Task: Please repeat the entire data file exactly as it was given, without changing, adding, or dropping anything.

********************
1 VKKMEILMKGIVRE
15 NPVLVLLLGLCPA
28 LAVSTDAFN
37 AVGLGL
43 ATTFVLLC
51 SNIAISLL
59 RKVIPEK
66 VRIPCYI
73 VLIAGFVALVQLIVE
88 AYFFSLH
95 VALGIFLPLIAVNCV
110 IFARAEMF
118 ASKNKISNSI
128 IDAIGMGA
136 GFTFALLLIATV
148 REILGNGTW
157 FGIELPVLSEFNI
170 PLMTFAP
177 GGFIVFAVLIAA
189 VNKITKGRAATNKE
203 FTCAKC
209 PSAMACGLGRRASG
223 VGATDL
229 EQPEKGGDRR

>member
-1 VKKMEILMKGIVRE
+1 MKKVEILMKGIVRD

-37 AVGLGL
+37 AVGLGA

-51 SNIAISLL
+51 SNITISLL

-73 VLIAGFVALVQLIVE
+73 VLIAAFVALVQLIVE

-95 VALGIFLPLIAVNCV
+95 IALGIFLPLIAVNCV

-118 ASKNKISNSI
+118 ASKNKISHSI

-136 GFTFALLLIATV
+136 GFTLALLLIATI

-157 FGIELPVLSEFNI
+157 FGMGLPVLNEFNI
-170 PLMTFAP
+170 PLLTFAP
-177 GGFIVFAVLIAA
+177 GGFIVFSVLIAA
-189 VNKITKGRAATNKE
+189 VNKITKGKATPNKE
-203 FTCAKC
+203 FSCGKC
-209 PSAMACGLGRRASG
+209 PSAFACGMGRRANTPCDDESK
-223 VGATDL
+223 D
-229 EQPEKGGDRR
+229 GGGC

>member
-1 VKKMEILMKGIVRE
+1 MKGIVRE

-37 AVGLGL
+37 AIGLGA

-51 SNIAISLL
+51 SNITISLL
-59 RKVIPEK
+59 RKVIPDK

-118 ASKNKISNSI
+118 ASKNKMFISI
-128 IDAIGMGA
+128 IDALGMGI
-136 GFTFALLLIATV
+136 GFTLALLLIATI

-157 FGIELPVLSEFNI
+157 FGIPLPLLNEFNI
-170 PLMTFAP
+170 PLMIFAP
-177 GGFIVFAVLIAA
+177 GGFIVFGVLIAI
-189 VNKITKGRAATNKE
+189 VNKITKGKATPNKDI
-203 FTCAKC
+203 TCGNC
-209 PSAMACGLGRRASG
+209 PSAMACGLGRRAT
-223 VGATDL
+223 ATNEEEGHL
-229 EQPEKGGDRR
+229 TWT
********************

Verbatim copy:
1 VKKMEILMKGIVRE
15 NPVLVLLLGLCPA
28 LAVSTDAFN
37 AVGLGL
43 ATTFVLLC
51 SNIAISLL
59 RKVIPEK
66 VRIPCYI
73 VLIAGFVALVQLIVE
88 AYFFSLH
95 VALGIFLPLIAVNCV
110 IFARAEMF
118 ASKNKISNSI
128 IDAIGMGA
136 GFTFALLLIATV
148 REILGNGTW
157 FGIELPVLSEFNI
170 PLMTFAP
177 GGFIVFAVLIAA
189 VNKITKGRAATNKE
203 FTCAKC
209 PSAMACGLGRRASG
223 VGATDL
229 EQPEKGGDRR

>member
-1 VKKMEILMKGIVRE
+1 MKKVEILMKGIVRD

-37 AVGLGL
+37 AVGLGA

-51 SNIAISLL
+51 SNITISLL

-73 VLIAGFVALVQLIVE
+73 VLIAAFVALVQLIVE

-95 VALGIFLPLIAVNCV
+95 IALGIFLPLIAVNCV

-118 ASKNKISNSI
+118 ASKNKISHSI

-136 GFTFALLLIATV
+136 GFTLALLLIATI

-157 FGIELPVLSEFNI
+157 FGMGLPVLNEFNI
-170 PLMTFAP
+170 PLLTFAP
-177 GGFIVFAVLIAA
+177 GGFIVFSVLIAA
-189 VNKITKGRAATNKE
+189 VNKITKGKATPNKE
-203 FTCAKC
+203 FSCGKC
-209 PSAMACGLGRRASG
+209 PSAFACGMGRRANTPCDDESK
-223 VGATDL
+223 D
-229 EQPEKGGDRR
+229 GGGC

>member
-1 VKKMEILMKGIVRE
+1 MKGIVRE

-37 AVGLGL
+37 AIGLGA

-51 SNIAISLL
+51 SNITISLL
-59 RKVIPEK
+59 RKVIPDK

-118 ASKNKISNSI
+118 ASKNKMFISI
-128 IDAIGMGA
+128 IDALGMGI
-136 GFTFALLLIATV
+136 GFTLALLLIATI

-157 FGIELPVLSEFNI
+157 FGIPLPLLNEFNI
-170 PLMTFAP
+170 PLMIFAP
-177 GGFIVFAVLIAA
+177 GGFIVFGVLIAI
-189 VNKITKGRAATNKE
+189 VNKITKGKATPNKDI
-203 FTCAKC
+203 TCGNC
-209 PSAMACGLGRRASG
+209 PSAMACGLGRRAT
-223 VGATDL
+223 ATNEEEGHL
-229 EQPEKGGDRR
+229 TWT